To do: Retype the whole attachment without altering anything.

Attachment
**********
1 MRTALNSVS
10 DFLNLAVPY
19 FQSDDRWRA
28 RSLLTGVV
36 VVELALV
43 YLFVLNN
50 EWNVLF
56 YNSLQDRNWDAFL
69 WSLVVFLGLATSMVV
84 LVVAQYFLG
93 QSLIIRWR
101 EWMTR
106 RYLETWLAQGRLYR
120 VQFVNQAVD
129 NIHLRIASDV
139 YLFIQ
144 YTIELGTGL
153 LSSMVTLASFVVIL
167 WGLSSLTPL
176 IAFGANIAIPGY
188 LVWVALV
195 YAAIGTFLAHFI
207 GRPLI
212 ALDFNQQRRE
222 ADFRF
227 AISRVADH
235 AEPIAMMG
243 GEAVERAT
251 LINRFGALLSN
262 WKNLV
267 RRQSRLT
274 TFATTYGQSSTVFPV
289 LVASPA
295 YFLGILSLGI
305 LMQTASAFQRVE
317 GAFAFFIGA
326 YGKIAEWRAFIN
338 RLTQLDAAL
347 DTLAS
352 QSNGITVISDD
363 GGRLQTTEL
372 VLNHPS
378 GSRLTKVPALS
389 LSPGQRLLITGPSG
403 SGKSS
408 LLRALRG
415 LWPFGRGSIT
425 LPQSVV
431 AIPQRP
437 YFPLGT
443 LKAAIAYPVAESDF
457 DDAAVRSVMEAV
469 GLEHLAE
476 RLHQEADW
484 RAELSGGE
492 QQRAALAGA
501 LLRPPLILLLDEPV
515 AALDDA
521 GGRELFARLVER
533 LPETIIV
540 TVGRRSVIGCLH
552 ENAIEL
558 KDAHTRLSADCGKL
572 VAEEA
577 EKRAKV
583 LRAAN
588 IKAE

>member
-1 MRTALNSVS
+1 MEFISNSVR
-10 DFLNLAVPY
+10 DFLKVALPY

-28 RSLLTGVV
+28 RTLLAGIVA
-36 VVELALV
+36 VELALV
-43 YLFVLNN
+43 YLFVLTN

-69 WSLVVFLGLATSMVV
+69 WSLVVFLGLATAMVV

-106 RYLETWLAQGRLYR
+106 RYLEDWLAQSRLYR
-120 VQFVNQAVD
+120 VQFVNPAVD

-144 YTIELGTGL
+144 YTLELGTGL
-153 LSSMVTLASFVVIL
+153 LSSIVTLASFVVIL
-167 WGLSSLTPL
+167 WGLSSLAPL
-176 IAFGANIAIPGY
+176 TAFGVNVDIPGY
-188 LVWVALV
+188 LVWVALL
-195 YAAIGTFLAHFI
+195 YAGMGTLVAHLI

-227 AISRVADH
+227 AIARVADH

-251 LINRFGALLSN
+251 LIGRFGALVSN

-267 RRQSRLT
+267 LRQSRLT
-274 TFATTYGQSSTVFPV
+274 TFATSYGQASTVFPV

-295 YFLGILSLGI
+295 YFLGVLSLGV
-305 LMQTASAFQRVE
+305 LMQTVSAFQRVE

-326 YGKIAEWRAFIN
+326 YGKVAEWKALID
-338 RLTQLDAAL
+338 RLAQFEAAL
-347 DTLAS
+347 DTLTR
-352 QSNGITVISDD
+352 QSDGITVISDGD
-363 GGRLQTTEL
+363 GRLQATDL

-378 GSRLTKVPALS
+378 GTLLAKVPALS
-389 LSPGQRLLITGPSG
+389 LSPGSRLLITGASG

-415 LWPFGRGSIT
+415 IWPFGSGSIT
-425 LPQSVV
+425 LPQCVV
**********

1 MRTALNSVS
10 DFLNLAVPY
19 FQSDDRWRA
28 RSLLTGVV
36 VVELALV
43 YLFVLNN
50 EWNVLF
56 YNSLQDRNWDAFL
69 WSLVVFLGLATSMVV
84 LVVAQYFLG
93 QSLIIRWR
101 EWMTR
106 RYLETWLAQGRLYR
120 VQFVNQAVD
129 NIHLRIASDV
139 YLFIQ
144 YTIELGTGL
153 LSSMVTLASFVVIL
167 WGLSSLTPL
176 IAFGANIAIPGY
188 LVWVALV
195 YAAIGTFLAHFI
207 GRPLI
212 ALDFNQQRRE
222 ADFRF
227 AISRVADH
235 AEPIAMMG
243 GEAVERAT
251 LINRFGALLSN
262 WKNLV
267 RRQSRLT
274 TFATTYGQSSTVFPV
289 LVASPA
295 YFLGILSLGI
305 LMQTASAFQRVE
317 GAFAFFIGA
326 YGKIAEWRAFIN
338 RLTQLDAAL
347 DTLAS
352 QSNGITVISDD
363 GGRLQTTEL
372 VLNHPS
378 GSRLTKVPALS
389 LSPGQRLLITGPSG
403 SGKSS
408 LLRALRG
415 LWPFGRGSIT
425 LPQSVV
431 AIPQRP
437 YFPLGT
443 LKAAIAYPVAESDF
457 DDAAVRSVMEAV
469 GLEHLAE
476 RLHQEADW
484 RAELSGGE
492 QQRAALAGA
501 LLRPPLILLLDEPV
515 AALDDA
521 GGRELFARLVER
533 LPETIIV
540 TVGRRSVIGCLH
552 ENAIEL
558 KDAHTRLSADCGKL
572 VAEEA
577 EKRAKV
583 LRAAN
588 IKAE

>member
-1 MRTALNSVS
+1 MEFISNSVR
-10 DFLNLAVPY
+10 DFLKVALPY

-28 RSLLTGVV
+28 RTLLAGIVA
-36 VVELALV
+36 VELALV
-43 YLFVLNN
+43 YLFVLTN

-69 WSLVVFLGLATSMVV
+69 WSLVVFLGLATAMVV

-106 RYLETWLAQGRLYR
+106 RYLEDWLAQSRLYR
-120 VQFVNQAVD
+120 VQFVNPAVD

-144 YTIELGTGL
+144 YTLELGTGL
-153 LSSMVTLASFVVIL
+153 LSSIVTLASFVVIL
-167 WGLSSLTPL
+167 WGLSSLAPL
-176 IAFGANIAIPGY
+176 TAFGVNVDIPGY
-188 LVWVALV
+188 LVWVALL
-195 YAAIGTFLAHFI
+195 YAGMGTLVAHLI

-227 AISRVADH
+227 AIARVADH

-251 LINRFGALLSN
+251 LIGRFGALVSN

-267 RRQSRLT
+267 LRQSRLT
-274 TFATTYGQSSTVFPV
+274 TFATSYGQASTVFPV

-295 YFLGILSLGI
+295 YFLGVLSLGV
-305 LMQTASAFQRVE
+305 LMQTVSAFQRVE

-326 YGKIAEWRAFIN
+326 YGKVAEWKALID
-338 RLTQLDAAL
+338 RLAQFEAAL
-347 DTLAS
+347 DTLTR
-352 QSNGITVISDD
+352 QSDGITVISDGD
-363 GGRLQTTEL
+363 GRLQATDL

-378 GSRLTKVPALS
+378 GTLLAKVPALS
-389 LSPGQRLLITGPSG
+389 LSPGSRLLITGASG

-415 LWPFGRGSIT
+415 IWPFGSGSIT
-425 LPQSVV
+425 LPQCVV